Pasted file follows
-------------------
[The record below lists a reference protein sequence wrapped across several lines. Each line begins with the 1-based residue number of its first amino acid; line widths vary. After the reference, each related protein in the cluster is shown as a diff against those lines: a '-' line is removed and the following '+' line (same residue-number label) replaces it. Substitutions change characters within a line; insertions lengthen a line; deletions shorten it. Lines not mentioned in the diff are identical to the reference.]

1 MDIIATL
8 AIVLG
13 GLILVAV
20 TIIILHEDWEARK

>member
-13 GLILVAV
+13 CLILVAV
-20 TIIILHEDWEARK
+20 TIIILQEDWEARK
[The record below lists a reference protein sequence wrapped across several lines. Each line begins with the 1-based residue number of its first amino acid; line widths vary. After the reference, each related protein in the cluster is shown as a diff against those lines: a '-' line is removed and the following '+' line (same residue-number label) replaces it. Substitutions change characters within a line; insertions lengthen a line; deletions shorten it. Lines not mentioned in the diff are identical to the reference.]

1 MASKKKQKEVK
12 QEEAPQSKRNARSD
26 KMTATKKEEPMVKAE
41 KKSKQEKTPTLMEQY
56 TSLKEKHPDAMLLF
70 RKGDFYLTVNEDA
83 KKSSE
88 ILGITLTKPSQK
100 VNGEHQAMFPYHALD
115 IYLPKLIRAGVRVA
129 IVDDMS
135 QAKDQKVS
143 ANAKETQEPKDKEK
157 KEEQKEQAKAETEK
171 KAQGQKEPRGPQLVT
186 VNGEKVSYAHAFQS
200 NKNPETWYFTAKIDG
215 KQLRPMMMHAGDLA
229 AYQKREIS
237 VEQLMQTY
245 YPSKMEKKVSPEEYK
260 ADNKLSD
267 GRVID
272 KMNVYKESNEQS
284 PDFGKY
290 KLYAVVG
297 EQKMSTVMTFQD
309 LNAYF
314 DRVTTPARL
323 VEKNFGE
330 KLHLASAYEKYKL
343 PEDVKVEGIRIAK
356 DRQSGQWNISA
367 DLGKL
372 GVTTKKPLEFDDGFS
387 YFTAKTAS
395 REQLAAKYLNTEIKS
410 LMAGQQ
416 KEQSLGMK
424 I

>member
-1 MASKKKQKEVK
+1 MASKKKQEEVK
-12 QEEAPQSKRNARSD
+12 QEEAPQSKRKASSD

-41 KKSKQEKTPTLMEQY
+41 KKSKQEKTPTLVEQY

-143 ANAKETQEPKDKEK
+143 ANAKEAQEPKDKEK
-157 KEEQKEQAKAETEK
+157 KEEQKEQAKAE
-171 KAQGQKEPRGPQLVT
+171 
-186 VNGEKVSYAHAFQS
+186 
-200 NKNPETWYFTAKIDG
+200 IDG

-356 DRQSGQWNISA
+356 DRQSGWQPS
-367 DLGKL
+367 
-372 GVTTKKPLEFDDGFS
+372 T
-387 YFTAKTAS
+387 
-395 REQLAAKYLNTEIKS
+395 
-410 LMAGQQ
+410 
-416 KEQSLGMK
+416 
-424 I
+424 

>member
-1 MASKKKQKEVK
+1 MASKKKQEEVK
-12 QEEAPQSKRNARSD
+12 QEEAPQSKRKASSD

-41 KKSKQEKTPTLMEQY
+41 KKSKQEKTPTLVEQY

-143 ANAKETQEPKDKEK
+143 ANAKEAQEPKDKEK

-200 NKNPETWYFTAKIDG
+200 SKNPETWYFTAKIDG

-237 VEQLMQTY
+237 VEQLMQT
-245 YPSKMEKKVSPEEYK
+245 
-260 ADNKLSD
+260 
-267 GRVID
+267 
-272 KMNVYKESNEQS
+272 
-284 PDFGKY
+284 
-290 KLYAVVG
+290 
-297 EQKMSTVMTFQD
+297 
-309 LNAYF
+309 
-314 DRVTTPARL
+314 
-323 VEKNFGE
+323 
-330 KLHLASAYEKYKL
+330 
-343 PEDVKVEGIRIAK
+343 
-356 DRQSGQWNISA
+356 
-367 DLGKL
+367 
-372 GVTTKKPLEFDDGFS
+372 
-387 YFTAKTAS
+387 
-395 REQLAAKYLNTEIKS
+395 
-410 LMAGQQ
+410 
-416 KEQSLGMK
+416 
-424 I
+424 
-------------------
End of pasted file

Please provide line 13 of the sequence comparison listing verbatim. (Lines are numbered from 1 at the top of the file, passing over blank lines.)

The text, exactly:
12 QEEAPQSKRNARSD